I miss my family back in Columbus, Ohio and our friends from our former lives in Baltimore, Maryland.  While that loss can be tempered by phone calls, social media, and the occasional off-season trips to see family and old friends, our lives are so full now with so many new friends through our current position in life here as Innkeepers of the Brass Lantern Inn.   We have also had the occasion to host family and friends which is even more special here in Vermont!

How can this role as an Innkeeper be classified as a job when we have the greatest opportunity to meet so many wonderful people?  Ok, when the printer breaks down during the busiest weekend of the winter or a heating valve sticks in the closed/off position on a night where it is 18 below, or the housekeeper quits on Valentine’s Day Saturday morning or any number of small issues like this you get a sense of why it might be considered a job.  But truly these are all trivial matters in the larger context of this wonderful experience.

And this is all before you realize you are in this wonderful corner of paradise called Stowe, Vermont!  Yes, we are so very thankful to be here and it is only through the support of our guests and friends, both new and returning that allow us this unique opportunity.  We never take that for granted and hope you see that in return from us through our service and warm welcome.  Thank you all!  

George

Happy Anniversary (to us this time)!

November 26, 2014

This coming December 29th, Mary Anne and I will be celebrating our 30th wedding anniversary!  We will also be celebrating our 5th anniversary as Innkeepers of the Brass Lantern Inn which will occur on the 16th of December, 2014.

In both cases it’s amazing to realize how quickly time and events pass through our lives.  For our wedding anniversary, we have, in part, Stowe to thank as this was the special place where Mary Anne and I first crossed paths in that fateful summer of 1983.  It was that summer where I met Mary Anne here in Stowe at the start of a week long, guided bike tour of Vermont.  Who knew that 26 years later from that summer encounter that we would find ourselves back here in Stowe.  And of course we never imagined at that time that we would return here as Innkeepers of the Brass Lantern Inn.  Ok, to be fair, the Brass Lantern Inn, Bed & Breakfast, didn’t exist in 1983, but, you get the idea!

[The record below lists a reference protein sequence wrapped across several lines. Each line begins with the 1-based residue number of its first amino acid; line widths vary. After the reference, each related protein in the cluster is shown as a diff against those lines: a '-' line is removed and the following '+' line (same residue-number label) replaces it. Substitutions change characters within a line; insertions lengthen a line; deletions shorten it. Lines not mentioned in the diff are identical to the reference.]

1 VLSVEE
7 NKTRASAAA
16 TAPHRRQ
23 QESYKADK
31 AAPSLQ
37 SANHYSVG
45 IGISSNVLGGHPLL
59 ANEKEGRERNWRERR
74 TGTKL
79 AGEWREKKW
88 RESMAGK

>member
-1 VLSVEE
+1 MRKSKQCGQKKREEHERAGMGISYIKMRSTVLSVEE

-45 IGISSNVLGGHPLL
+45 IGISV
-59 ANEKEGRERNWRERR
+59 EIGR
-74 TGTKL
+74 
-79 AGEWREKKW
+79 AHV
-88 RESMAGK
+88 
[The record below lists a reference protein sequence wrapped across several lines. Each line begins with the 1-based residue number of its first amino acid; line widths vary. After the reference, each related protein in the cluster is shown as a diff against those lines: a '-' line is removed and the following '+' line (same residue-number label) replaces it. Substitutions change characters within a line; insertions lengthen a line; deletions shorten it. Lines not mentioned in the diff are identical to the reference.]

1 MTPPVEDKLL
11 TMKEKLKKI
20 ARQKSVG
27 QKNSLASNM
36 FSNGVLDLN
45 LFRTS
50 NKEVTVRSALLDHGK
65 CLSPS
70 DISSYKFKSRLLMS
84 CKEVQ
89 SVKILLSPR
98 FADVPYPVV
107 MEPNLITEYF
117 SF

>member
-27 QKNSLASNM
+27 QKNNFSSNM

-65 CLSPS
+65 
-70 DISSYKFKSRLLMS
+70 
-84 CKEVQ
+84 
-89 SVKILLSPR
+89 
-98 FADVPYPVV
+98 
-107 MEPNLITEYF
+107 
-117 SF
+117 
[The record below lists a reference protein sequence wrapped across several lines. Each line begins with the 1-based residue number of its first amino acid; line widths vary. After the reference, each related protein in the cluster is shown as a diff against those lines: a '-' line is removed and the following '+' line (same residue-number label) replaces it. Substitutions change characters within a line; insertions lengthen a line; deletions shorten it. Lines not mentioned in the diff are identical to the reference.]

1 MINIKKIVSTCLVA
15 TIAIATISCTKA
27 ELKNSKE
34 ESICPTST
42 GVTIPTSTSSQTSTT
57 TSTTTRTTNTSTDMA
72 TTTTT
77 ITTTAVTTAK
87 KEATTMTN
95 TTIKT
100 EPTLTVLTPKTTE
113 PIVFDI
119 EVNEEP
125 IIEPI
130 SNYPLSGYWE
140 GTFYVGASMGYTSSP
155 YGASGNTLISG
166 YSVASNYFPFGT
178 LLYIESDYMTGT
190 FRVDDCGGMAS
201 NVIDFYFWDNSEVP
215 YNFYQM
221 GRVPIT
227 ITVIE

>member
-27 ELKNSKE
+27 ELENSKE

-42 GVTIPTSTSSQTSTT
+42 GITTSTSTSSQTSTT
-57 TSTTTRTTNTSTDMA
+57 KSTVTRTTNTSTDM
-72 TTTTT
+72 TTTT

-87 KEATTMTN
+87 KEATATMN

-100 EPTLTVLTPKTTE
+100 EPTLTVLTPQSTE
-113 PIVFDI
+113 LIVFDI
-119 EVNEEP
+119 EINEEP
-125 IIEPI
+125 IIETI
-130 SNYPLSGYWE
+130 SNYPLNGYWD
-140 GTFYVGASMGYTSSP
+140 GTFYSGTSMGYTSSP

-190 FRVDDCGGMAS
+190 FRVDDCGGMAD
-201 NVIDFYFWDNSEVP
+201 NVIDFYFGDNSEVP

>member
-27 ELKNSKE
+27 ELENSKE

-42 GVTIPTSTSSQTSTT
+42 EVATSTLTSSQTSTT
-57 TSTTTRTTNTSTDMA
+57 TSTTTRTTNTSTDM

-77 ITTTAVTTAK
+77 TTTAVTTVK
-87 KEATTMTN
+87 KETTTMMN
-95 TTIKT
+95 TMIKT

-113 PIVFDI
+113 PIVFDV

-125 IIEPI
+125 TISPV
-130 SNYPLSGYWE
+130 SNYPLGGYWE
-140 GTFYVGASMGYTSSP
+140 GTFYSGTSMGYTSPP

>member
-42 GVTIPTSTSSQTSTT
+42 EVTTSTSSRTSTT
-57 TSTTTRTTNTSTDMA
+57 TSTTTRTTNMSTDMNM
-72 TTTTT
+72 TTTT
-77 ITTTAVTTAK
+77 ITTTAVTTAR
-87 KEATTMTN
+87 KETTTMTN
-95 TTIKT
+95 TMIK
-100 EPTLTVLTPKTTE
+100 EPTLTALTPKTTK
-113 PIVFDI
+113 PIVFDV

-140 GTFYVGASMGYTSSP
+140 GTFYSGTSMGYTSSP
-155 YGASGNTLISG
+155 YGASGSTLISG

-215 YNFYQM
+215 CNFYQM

As Innkeepers, the stories that we have shared with so many literally thousands of guests over these past 5 years could fill pages and pages of blogs.  Fortunately, I am usually so busy experiencing this life that I typically don’t have time to record it on this keyboard.  Our guests provide us with a renewed sense of excitement about Stowe and this area of Vermont as we get to see this place through each guests’ unique perspective (each and every day).  Throw in how very different this setting is with each passing season and you can see how life just quickly marches on with us just trying to squeeze every moment and experience all that we can from it in passing.

So, you see, these two anniversaries are really so very intertwined that it is impossible for me to respond to those guests who ask, “what brought you to Stowe?” and “what made you want to be an Innkeeper?” without mentioning our very personal connection to this unique place in Vermont.

And finally, to finish this celebratory note I give a nod to the Thanksgiving holiday – we are so very grateful for this opportunity we have had as Innkeepers over the past 5 years.  We have and know that we will continue to meet funny, touching, gracious, caring and friendly guests that in many instances become our most recent friends.  I am so very thankful that I had that chance meeting with my incredible wife, dearest friend, Mary Anne, and know clearly that without her I would not be living this dream today.  Thank you my dear!!

Happy Thanksgiving all.  Hugs to our friends,

George